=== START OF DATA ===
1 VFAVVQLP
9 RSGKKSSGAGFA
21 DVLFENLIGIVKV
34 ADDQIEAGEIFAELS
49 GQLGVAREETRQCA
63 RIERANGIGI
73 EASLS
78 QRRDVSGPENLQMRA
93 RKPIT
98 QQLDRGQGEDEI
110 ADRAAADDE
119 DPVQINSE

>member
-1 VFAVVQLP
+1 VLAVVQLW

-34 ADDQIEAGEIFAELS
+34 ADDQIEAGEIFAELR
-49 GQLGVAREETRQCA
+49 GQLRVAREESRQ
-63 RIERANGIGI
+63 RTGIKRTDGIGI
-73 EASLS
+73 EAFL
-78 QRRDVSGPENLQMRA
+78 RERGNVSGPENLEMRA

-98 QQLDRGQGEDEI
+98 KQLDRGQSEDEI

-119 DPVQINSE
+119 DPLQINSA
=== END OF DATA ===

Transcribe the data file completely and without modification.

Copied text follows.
1 VFAVVQLP
9 RSGKKSSGAGFA
21 DVLFENLIGIVKV
34 ADDQIEAGEIFAELS
49 GQLGVAREETRQCA
63 RIERANGIGI
73 EASLS
78 QRRDVSGPENLQMRA
93 RKPIT
98 QQLDRGQGEDEI
110 ADRAAADDE
119 DPVQINSE

>member
-1 VFAVVQLP
+1 VLAVVQLW

-34 ADDQIEAGEIFAELS
+34 ADDQIEAGEIFAELR
-49 GQLGVAREETRQCA
+49 GQLRVAREESRQ
-63 RIERANGIGI
+63 RTGIKRTDGIGI
-73 EASLS
+73 EAFL
-78 QRRDVSGPENLQMRA
+78 RERGNVSGPENLEMRA

-98 QQLDRGQGEDEI
+98 KQLDRGQSEDEI

-119 DPVQINSE
+119 DPLQINSA